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Author Notes:

Correspondence: C. S. Kraft, Emory University Hospital, Department of Pathology and Laboratory Medicine, 1364 Clifton Rd NE, F145C, Atlanta, GA 30322 (colleen.kraft@emory.edu).

V. N. R., G. K., C. S. K., and T. W. contributed equally to this work.

Members of the Emory Serious Communicable Diseases Unit are listed after the References.

See publication for full list of author contributions.

We thank Sarah Katharina Fehling and Svenja Wolff for virus isolation work and Michael Schmidt and Gotthard Ludwig for technical support in the biosafety level 4 facility at the Philipps University of Marburg.

We express our gratitude to the nursing staff of the intensive care pool and the Infectious Diseases Department, University Hospital Frankfurt.

We thank Debi Cannon, Cheng-Feng Chiang, William Davis, Aridth Gibbons, James Graziano, Mary Jenks, Maria Morales-Betouille and Nishi Patel for their assistance in performance of the laboratory testing at the Centers for Disease Control and Prevention (CDC).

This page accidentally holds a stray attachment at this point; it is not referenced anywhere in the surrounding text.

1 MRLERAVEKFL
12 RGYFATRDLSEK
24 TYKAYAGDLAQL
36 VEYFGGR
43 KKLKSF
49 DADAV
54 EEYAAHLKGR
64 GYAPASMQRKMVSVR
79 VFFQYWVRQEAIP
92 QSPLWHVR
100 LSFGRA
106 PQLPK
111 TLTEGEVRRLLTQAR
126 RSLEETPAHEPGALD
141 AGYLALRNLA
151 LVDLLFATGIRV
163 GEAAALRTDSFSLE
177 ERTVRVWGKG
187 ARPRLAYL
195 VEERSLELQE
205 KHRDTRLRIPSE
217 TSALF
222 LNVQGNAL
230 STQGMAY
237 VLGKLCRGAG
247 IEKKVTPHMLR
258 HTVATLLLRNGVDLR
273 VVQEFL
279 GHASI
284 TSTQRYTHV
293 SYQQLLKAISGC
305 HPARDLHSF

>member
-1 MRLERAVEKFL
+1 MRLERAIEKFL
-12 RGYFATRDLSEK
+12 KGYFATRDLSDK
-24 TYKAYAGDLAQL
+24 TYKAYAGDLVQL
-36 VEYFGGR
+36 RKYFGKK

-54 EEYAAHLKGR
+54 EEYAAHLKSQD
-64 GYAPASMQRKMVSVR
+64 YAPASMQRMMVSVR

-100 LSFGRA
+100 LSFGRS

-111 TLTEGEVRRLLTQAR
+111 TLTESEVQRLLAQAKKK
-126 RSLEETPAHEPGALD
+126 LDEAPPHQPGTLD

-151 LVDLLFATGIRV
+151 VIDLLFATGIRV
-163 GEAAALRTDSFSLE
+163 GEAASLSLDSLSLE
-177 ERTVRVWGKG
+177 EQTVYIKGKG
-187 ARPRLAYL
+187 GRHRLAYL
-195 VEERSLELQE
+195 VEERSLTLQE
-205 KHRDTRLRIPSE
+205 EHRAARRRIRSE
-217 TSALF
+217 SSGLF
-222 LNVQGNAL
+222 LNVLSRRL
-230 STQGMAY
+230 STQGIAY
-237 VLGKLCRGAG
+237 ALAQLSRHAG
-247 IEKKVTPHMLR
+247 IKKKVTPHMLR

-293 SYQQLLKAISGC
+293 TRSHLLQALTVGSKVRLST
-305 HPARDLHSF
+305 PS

We are appreciative of the support of the US Food and Drug Administration, Valeant, and Medivector for the provision of the therapeutics for these patients.

We thank the Investigational Drug Service at Emory University and the Emory University Institutional Review Board.

See publication for full list of disclosures.

Subjects:

Keywords:

  • Science & Technology
  • Life Sciences & Biomedicine
  • Immunology
  • Infectious Diseases
  • Microbiology
  • Lassa
  • favipiravir
  • ribavirin
  • Togo
  • EBOLA-VIRUS
  • PERSISTENCE
  • LETHAL

Favipiravir and Ribavirin Treatment of Epidemiologically Linked Cases of Lassa Fever

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Journal Title:

Clinical Infectious Diseases

Volume:

Volume 65, Number 5

Publisher:

, Pages 855-859

Type of Work:

Article | Post-print: After Peer Review

Abstract:

Published by Oxford University Press for the Infectious Diseases Society of America. All rights reserved. Two patients with Lassa fever are described who are the first human cases treated with a combination of ribavirin and favipiravir. Both patients survived but developed transaminitis and had prolonged detectable virus RNA in blood and semen, suggesting that the possibility of sexual transmission of Lassa virus should be considered.

Copyright information:

© Author 2017.

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